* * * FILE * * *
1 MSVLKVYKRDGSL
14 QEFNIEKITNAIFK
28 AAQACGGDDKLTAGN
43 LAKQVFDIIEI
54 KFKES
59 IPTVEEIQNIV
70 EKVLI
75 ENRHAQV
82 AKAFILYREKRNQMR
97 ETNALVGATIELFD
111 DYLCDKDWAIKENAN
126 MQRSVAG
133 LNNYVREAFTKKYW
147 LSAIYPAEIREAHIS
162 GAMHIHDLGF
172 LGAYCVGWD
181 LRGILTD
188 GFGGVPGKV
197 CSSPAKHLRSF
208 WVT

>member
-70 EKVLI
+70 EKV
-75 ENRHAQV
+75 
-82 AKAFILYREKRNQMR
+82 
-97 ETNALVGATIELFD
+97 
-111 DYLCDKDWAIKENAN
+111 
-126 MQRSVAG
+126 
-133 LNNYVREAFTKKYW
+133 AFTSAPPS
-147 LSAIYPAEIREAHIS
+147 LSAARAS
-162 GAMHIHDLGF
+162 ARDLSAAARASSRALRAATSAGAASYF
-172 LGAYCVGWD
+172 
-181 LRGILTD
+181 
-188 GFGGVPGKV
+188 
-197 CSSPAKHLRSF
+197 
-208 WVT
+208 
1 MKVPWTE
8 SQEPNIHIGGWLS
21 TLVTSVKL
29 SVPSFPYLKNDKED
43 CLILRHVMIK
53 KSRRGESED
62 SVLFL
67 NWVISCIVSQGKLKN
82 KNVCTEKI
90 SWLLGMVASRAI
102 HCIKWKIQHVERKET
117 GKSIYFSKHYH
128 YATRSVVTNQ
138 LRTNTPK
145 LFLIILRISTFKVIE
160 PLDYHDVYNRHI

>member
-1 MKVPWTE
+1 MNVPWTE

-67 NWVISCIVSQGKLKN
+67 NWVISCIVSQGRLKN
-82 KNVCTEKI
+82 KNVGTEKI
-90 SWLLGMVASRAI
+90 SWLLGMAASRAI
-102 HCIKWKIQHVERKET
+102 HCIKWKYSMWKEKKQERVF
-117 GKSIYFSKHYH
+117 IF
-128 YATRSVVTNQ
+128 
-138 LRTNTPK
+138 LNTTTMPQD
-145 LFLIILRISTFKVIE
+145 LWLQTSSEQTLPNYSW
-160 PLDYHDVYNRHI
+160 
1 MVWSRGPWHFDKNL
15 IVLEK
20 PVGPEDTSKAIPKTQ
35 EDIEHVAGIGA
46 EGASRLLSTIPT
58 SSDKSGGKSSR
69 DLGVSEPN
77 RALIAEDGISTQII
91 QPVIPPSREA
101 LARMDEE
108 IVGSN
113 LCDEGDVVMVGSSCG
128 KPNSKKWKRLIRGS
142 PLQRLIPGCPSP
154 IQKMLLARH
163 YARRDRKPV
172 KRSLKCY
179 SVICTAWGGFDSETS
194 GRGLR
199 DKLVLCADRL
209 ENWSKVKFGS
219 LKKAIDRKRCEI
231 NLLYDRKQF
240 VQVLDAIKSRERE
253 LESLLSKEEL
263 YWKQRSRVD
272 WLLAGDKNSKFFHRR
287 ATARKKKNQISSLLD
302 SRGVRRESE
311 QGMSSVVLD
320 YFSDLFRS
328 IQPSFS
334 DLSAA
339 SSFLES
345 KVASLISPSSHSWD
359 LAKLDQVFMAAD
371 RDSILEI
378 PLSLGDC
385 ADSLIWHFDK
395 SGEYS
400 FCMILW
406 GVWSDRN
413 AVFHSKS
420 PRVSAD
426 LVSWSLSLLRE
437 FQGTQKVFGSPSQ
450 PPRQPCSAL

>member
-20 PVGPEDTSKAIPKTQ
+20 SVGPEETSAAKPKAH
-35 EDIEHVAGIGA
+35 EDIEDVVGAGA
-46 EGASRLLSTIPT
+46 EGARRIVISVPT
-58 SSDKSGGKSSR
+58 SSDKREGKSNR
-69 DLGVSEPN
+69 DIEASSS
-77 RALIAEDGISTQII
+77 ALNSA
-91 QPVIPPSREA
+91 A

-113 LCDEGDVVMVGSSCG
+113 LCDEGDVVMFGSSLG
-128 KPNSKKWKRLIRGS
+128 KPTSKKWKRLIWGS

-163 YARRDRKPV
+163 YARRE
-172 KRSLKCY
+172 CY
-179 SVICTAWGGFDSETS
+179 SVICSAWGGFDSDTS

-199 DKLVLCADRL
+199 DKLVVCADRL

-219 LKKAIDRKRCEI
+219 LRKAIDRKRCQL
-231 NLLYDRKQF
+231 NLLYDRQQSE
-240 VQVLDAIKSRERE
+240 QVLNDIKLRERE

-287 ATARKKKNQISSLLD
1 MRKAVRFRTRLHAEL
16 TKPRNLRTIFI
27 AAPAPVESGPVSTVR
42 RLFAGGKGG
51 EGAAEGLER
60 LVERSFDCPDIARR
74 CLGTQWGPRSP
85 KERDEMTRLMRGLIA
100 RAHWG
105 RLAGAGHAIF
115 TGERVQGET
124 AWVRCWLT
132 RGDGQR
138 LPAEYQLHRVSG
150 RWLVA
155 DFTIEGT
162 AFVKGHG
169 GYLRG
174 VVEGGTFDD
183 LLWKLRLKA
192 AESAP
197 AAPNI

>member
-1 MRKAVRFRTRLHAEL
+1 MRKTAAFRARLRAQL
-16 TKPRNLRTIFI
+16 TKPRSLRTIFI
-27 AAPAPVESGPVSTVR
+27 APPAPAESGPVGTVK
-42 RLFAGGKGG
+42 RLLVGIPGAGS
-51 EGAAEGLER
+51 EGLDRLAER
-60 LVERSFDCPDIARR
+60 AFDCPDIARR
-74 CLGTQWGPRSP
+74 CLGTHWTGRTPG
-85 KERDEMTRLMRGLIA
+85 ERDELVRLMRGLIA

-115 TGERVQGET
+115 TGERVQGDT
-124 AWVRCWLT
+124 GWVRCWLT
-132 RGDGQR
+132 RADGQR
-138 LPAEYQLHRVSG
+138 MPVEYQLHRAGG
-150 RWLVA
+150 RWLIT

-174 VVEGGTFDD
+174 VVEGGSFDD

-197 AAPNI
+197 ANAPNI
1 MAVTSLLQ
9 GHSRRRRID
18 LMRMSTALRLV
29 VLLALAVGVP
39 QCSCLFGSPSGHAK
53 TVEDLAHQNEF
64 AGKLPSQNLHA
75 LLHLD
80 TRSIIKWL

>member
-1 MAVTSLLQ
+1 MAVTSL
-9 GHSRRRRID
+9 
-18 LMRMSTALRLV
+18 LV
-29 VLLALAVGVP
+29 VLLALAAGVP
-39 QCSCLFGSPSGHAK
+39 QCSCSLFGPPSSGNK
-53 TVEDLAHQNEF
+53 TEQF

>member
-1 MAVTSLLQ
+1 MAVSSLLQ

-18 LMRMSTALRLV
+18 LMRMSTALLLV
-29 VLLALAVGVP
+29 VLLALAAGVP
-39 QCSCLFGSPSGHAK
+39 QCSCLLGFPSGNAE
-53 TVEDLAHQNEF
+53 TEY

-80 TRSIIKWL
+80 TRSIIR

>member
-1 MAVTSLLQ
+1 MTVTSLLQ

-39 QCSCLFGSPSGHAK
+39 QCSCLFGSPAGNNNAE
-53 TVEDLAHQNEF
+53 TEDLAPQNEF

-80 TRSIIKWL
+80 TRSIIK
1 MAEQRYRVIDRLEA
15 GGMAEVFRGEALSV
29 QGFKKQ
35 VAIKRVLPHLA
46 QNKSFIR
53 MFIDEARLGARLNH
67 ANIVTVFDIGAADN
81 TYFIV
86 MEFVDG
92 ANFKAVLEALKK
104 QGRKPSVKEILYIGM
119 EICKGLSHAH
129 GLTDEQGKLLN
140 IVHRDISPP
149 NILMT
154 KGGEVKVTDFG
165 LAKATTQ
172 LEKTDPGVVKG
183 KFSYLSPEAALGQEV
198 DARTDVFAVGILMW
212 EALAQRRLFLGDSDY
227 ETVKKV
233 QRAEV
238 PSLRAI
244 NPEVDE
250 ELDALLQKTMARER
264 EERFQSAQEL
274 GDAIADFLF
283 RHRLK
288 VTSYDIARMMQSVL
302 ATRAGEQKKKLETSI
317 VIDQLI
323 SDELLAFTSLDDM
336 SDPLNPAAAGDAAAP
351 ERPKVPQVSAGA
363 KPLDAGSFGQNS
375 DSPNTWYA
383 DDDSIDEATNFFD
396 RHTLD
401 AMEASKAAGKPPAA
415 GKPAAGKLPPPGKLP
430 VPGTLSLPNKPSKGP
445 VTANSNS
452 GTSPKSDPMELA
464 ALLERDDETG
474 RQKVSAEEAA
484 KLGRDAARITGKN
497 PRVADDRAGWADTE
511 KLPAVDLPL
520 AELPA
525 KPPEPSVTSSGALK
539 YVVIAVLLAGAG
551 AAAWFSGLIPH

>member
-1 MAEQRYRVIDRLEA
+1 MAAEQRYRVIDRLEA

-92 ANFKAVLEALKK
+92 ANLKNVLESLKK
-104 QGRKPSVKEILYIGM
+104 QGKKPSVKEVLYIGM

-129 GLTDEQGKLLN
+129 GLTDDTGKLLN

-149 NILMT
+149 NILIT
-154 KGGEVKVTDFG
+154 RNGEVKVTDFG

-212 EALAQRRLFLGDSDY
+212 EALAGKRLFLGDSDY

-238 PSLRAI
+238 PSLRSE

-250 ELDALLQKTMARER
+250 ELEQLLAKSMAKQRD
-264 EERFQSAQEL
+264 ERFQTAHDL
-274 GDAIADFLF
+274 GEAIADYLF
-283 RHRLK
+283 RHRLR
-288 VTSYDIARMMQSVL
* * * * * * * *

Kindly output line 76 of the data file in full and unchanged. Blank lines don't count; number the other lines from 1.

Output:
+102 HCIKWKYSMWKEKKQERVF